This question came up in a consulting context, and I was interested in your thoughts.

### Context

One strategy for dealing with occasional missing data when calculating scale means looks like this in the language of SPSS:

`COMPUTE depmean = mean.4(dep1, dep2, dep3, dep4, dep5, dep6). EXECUTE. `

I.e., calculate the mean of a psychological scale such as depression by taking the mean of six items.

If a participant has four or more non-missing items, return the mean of the non-missing items.

If the participant has three or fewer non-missing items, return missing.

Of course the number of items in the scale and the threshold number items for calculating the mean can vary.

### Question

- In general, under what conditions, would you see this method of dealing with missing data to be appropriate?
- If you perceive it to be inappropriate, what alternative procedure would you recommend?

#### Best Answer

Some years ago, I thought it might be a good idea to apply person-mean imputation (person-mean substitution or case-mean imputation) in case of item non-response. Nowadays, however, it seems obvious to me that this approach assumes that all scale items share similar characteristics (similar variance, standard deviation, item difficulty, etc.). In other words, I would be concerned if some respondents do not answer difficult/sensitive/… items.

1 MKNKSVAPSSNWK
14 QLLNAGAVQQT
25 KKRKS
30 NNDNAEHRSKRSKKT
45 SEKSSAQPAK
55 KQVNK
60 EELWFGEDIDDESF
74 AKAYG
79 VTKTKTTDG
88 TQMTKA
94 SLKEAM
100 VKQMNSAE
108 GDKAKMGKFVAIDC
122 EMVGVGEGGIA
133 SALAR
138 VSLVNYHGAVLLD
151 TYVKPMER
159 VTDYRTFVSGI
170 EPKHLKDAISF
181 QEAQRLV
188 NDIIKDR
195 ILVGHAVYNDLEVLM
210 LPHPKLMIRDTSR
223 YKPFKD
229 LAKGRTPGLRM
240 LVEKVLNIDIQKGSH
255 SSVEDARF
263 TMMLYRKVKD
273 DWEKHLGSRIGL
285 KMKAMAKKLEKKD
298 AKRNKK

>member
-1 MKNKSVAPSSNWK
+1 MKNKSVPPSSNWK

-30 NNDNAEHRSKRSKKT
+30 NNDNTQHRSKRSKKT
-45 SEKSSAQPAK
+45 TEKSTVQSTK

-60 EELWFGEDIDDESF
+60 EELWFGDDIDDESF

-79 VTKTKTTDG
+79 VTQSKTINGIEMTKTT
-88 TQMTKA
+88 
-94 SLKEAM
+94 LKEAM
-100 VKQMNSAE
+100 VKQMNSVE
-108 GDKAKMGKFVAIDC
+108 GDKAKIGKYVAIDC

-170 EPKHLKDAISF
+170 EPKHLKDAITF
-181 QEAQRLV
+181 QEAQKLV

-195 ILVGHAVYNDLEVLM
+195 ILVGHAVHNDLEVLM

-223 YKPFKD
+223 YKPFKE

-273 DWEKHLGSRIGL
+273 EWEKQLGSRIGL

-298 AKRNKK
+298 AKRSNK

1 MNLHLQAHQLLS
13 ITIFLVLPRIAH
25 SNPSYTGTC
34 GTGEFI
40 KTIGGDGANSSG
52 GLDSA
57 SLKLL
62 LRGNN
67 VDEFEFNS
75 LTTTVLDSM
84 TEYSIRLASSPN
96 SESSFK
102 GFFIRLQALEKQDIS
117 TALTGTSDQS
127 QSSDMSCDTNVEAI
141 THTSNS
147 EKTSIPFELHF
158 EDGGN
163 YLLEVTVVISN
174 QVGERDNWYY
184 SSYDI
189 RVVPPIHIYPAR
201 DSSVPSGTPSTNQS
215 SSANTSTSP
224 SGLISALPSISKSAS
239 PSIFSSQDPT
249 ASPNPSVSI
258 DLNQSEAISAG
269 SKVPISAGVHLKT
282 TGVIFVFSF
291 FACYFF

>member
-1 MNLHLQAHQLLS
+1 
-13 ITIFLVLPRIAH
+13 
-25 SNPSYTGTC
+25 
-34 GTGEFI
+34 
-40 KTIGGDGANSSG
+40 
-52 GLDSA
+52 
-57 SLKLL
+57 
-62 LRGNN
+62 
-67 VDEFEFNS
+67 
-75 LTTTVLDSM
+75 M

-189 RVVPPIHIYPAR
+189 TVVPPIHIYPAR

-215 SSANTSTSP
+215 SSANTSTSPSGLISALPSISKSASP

Bono et al (2007: 7) are less concerned about this approach:

"Person-mean imputation requires substitution of the mean of all of an individual’s completed items for those items that were not completed on a given scale. This differs from item-mean where the mean response of the whole sample that responded to the item is substituted. Person-mean imputation could result in different substitutions for each person with missing items. On the plus side, because it does not substitute a constant value, it does not artificially reduce the measure’s variability and is less likely to attenuate the correlation. A disadvantage is that it tends to inflate the reliability estimates as the number of missing items increases. However, when the numbers of either respondents with missing items or items missing within scales are 20% or less, both item-mean imputation and person-mean imputation provide good estimates of the reliability of measures."

You also might want to check

Craig K. Enders (2010): Applied Missing Data Analysis. (Google books link)

Downey RG, King C. (1998): Missing data in Likert ratings: A comparison of replacement methods.

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